Ashvatirtha, Aśvatīrtha, Ashva-tirtha: 5 definitions

Introduction

Ashvatirtha means something in Hinduism, Sanskrit. If you want to know the exact meaning, history, etymology or English translation of this term then check out the descriptions on this page. Add your comment or reference to a book if you want to contribute to this summary article.

The Sanskrit term Aśvatīrtha can be transliterated into English as Asvatirtha or Ashvatirtha, using the IAST transliteration scheme (?).

In Hinduism

Purana and Itihasa (epic history)

[«previous (A) next»] — Ashvatirtha in Purana glossary
Source: archive.org: Puranic Encyclopedia

Aśvatīrtha (अश्वतीर्थ).—An ancient holy place on the banks of the river, Ganges, near Kanauj. It was at this place that the horses rose from the earth at the request of Ṛcīka Ṛṣi to Varuṇa (See under Aśvakṛta). (Śloka 17, Chapter 4, Mahābhārata)

Source: Cologne Digital Sanskrit Dictionaries: The Purana Index

Aśvatīrtha (अश्वतीर्थ).—Sacred to Pitṛs on the Narmadā.*

  • * Matsya-purāṇa 22. 71; 194. 3.
Source: JatLand: List of Mahabharata people and places

Aśvatīrtha (अश्वतीर्थ) refers to the name of a Tīrtha (pilgrim’s destination) mentioned in the Mahābhārata (cf. XIII.4.17, XIII.4). Note: The Mahābhārata (mentioning Aśva-tīrtha) is a Sanskrit epic poem consisting of 100,000 ślokas (metrical verses) and is over 2000 years old.

Purana book cover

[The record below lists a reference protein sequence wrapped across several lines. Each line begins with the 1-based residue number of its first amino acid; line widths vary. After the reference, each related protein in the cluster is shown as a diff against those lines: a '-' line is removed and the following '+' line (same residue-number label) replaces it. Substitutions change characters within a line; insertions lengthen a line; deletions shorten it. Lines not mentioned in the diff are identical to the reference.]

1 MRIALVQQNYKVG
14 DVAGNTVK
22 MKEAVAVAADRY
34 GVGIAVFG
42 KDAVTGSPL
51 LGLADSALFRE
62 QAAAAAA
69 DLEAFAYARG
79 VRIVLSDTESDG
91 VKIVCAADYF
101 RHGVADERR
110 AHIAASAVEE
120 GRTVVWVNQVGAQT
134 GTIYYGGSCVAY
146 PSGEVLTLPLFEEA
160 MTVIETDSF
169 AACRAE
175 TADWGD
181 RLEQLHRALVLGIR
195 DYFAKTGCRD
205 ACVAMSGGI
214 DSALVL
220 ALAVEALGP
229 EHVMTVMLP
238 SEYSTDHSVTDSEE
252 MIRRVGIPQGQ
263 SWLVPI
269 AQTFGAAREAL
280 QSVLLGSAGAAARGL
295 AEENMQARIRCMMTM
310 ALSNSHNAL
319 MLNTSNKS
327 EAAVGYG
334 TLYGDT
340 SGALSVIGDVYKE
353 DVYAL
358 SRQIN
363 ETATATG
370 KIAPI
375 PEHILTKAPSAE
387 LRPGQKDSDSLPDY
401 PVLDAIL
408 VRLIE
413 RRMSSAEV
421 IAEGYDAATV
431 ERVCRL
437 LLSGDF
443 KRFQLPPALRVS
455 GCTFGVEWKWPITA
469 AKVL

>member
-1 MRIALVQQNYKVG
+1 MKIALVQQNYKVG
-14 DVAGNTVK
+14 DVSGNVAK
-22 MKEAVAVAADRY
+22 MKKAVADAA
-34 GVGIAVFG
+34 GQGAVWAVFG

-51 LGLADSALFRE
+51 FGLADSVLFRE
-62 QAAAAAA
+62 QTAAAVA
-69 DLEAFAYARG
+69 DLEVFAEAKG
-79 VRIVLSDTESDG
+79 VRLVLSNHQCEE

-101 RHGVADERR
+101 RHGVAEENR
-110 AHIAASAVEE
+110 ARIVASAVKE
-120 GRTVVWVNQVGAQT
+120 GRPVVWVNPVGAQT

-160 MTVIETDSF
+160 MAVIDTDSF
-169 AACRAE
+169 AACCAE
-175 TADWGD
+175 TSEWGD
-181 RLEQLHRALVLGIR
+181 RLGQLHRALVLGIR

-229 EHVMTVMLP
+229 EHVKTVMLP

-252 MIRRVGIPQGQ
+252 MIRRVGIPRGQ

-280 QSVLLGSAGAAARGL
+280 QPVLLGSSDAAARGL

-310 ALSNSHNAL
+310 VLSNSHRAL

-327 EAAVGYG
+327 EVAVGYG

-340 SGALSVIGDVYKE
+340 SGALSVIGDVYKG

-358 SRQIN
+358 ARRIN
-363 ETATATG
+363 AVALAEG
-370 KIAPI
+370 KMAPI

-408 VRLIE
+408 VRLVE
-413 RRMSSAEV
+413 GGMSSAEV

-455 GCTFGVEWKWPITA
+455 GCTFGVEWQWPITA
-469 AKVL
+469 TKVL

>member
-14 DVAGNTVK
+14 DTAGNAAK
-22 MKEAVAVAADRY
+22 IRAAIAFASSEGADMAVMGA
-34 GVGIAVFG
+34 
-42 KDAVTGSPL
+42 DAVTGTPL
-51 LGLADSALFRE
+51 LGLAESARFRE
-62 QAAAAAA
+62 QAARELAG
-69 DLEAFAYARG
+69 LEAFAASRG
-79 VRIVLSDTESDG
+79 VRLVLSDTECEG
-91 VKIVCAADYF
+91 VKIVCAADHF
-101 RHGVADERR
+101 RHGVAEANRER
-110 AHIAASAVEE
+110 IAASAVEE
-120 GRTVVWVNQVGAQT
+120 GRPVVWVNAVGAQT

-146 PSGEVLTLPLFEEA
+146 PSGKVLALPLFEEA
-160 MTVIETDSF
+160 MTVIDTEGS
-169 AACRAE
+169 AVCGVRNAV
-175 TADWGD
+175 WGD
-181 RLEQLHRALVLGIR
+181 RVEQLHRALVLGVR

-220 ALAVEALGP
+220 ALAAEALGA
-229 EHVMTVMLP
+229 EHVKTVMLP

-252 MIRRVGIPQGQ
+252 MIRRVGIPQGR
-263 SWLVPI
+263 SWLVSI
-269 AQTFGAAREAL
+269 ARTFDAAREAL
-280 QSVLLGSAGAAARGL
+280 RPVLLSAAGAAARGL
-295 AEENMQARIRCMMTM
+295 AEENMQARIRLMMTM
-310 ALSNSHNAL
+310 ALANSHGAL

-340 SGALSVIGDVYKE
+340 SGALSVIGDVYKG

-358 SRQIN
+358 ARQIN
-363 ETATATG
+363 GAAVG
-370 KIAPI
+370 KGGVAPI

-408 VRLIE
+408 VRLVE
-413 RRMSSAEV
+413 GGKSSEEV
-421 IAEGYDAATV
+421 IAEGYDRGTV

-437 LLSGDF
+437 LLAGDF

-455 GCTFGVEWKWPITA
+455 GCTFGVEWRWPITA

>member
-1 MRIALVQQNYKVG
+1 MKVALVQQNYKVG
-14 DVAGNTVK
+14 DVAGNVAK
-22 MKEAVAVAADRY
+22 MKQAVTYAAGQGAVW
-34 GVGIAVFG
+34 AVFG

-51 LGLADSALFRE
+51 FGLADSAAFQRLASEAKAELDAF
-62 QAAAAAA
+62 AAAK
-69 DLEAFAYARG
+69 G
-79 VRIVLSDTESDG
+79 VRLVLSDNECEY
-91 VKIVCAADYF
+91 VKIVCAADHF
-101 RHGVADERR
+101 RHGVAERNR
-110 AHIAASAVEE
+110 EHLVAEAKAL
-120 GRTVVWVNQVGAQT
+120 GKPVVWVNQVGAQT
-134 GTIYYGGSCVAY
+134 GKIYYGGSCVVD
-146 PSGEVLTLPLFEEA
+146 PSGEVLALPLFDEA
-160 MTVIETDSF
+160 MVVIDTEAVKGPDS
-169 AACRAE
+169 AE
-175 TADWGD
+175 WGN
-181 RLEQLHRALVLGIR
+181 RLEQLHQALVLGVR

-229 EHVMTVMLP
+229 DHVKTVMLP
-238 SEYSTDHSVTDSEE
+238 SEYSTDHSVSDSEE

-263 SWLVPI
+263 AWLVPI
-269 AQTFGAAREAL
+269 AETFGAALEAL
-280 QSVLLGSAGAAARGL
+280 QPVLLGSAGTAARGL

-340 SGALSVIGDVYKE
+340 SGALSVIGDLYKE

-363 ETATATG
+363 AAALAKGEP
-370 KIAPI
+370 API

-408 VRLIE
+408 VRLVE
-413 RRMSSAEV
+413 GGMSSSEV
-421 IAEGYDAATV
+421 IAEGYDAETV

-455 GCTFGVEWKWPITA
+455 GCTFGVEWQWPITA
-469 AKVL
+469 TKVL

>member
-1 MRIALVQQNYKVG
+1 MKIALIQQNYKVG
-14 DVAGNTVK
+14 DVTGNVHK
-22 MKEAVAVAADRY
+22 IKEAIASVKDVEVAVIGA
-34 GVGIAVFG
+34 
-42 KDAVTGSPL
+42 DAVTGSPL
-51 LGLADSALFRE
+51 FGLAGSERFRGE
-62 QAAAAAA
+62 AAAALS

context information

The Purana (पुराण, purāṇas) refers to Sanskrit literature preserving ancient India’s vast cultural history, including historical legends, religious ceremonies, various arts and sciences. The eighteen mahapuranas total over 400,000 shlokas (metrical couplets) and date to at least several centuries BCE.

Discover the meaning of ashvatirtha or asvatirtha in the context of Purana from relevant books on Exotic India

Languages of India and abroad

Sanskrit-English dictionary

[«previous (A) next»] — Ashvatirtha in Sanskrit glossary
Source: DDSA: The practical Sanskrit-English dictionary

Aśvatīrtha (अश्वतीर्थ).—Name of a place of pilgrimage near Kānyakubja on the Gaṅgā; अदूरे कान्यकुब्जस्य गङ्गायास्तीर- मुत्तमम् । अश्वतीर्थं तदद्यापि मानैवः परिचक्ष्यते (adūre kānyakubjasya gaṅgāyāstīra- muttamam | aśvatīrthaṃ tadadyāpi mānaivaḥ paricakṣyate) || Mb.13.4.17

Derivable forms: aśvatīrtham (अश्वतीर्थम्).

Aśvatīrtha is a Sanskrit compound consisting of the terms aśva and tīrtha (तीर्थ).

Source: Cologne Digital Sanskrit Dictionaries: Monier-Williams Sanskrit-English Dictionary

Aśvatīrtha (अश्वतीर्थ):—[=aśva-tīrtha] [from aśva] n. Name of a place of pilgrimage near Kānyakubja on the Gaṅgā, [Mahābhārata iii, 11052; xiii, 216.]

context information

Sanskrit, also spelled संस्कृतम् (saṃskṛtam), is an ancient language of India commonly seen as the grandmother of the Indo-European language family. Closely allied with Prakrit and Pali, Sanskrit is more exhaustive in both grammar and terms and has the most extensive collection of literature in the world, greatly surpassing its sister-languages Greek and Latin.

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